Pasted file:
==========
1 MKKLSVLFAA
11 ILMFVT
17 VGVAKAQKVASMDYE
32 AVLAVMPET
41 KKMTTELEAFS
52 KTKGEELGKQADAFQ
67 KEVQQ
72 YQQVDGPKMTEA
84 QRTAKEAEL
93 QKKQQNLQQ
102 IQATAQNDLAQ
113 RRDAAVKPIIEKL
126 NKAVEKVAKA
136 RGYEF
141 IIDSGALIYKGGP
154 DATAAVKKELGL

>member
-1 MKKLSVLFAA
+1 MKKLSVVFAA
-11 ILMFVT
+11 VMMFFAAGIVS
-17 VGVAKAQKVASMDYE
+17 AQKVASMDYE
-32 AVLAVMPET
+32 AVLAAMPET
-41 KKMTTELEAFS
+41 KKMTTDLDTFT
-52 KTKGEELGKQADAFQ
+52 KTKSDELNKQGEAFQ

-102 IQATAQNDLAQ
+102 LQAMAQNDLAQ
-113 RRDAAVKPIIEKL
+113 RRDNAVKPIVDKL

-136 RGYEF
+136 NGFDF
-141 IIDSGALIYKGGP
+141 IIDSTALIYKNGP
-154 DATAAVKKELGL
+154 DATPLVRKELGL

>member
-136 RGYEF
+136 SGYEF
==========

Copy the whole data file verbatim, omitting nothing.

1 MKKLSVLFAA
11 ILMFVT
17 VGVAKAQKVASMDYE
32 AVLAVMPET
41 KKMTTELEAFS
52 KTKGEELGKQADAFQ
67 KEVQQ
72 YQQVDGPKMTEA
84 QRTAKEAEL
93 QKKQQNLQQ
102 IQATAQNDLAQ
113 RRDAAVKPIIEKL
126 NKAVEKVAKA
136 RGYEF
141 IIDSGALIYKGGP
154 DATAAVKKELGL

>member
-1 MKKLSVLFAA
+1 MKKLSVVFAA
-11 ILMFVT
+11 VMMFFAAGIVS
-17 VGVAKAQKVASMDYE
+17 AQKVASMDYE
-32 AVLAVMPET
+32 AVLAAMPET
-41 KKMTTELEAFS
+41 KKMTTDLDTFT
-52 KTKGEELGKQADAFQ
+52 KTKSDELNKQGEAFQ

-102 IQATAQNDLAQ
+102 LQAMAQNDLAQ
-113 RRDAAVKPIIEKL
+113 RRDNAVKPIVDKL

-136 RGYEF
+136 NGFDF
-141 IIDSGALIYKGGP
+141 IIDSTALIYKNGP
-154 DATAAVKKELGL
+154 DATPLVRKELGL

>member
-136 RGYEF
+136 SGYEF